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This is an update to EMA Note Issue 19 2015. The Long Service Leave Act 1987 (SA) has been amended to close the loophole for averaging weekly hours for casual and part-time employees.

Old provisions created an ‘unfortunate result’

 

Section 3(2) of the Long Service Leave Act 1987 (SA) (“LSL Act”) provides that the payment for long service leave for casual or part-time employees is calculated by multiplying their average weekly hours worked by the hourly rate that applies immediately before taking long service leave or on termination. The average hours are to be calculated over the period of three (3) years immediately preceding either the termination date or the date on which the leave is to commence.1

 

In January 2015 the Full Court of the SA Supreme Court found that for a casual or part time employee who is absent from work on workers compensation for a significant portion of the three year period, the LSL Act at that time operated such that that period of absence must not be disregarded for the purpose of averaging.2 The consequence was that their average hours – and therefore long service leave entitlement – may be significantly decreased.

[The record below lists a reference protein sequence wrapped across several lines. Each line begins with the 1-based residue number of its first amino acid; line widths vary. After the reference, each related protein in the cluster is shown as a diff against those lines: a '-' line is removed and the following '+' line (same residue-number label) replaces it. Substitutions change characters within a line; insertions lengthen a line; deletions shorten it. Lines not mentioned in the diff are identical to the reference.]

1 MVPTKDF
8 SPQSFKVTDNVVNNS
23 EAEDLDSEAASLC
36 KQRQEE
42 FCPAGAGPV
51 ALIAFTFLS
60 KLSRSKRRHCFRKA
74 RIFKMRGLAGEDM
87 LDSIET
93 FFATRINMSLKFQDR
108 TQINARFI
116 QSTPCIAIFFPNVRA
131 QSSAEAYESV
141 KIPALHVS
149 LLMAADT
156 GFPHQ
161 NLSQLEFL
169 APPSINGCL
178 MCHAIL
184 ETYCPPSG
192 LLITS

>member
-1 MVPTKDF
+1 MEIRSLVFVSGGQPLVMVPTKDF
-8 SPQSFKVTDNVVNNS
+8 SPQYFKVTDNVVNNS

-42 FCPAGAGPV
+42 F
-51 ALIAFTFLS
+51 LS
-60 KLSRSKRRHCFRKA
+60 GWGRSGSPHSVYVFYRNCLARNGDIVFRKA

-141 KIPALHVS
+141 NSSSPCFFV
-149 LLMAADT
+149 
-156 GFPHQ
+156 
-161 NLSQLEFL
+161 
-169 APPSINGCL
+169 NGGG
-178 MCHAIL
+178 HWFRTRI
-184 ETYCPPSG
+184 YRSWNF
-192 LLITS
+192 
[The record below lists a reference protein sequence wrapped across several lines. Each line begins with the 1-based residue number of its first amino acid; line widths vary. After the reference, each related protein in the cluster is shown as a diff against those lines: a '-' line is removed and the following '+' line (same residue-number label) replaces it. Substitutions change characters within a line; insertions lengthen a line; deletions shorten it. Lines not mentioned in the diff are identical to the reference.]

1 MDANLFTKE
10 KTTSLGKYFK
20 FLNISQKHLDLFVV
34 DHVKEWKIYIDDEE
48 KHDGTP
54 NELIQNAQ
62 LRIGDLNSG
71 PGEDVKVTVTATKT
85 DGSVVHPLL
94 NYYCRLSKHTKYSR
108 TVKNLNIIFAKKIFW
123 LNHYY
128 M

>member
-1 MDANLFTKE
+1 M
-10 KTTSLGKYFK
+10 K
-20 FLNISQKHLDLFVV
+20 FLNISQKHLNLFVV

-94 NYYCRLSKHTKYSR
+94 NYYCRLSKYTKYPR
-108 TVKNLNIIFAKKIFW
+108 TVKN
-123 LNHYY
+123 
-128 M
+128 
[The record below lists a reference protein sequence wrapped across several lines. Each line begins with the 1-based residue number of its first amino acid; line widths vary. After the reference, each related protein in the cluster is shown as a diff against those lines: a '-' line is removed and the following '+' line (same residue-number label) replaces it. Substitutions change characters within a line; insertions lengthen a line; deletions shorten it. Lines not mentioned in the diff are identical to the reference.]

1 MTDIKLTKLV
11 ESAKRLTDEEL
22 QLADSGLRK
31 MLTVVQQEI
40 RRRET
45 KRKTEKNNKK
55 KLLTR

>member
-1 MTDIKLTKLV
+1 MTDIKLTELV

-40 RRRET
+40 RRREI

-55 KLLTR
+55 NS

This was somewhat of a loophole. The Supreme Court said it produced an ‘unfortunate result’ and suggested that the legislation should be amended.

 

Parliament closes the loophole

 

The LSL Act has been amended such that any periods during which a casual or part-time employee was absent from work and receiving payments for a compensable injury will be disregarded. The relevant periods for the purpose of averaging will be the periods (which need not be consecutive) totalling three years after disregarding any weeks when the worker was not at work due to unpaid leave or an absence from work on account of a compensable injury.

 

Require further information/assistance?

 

If you require further information or advice, please contact your local Consultant at either our Adelaide or Melbourne offices.

 

1 Long Service Leave Act 1987 (SA), s 3(2)(b).

2 Flinders Ports Pty Ltd v Woolford [2015] SASCFC 6 (22 January 2015).

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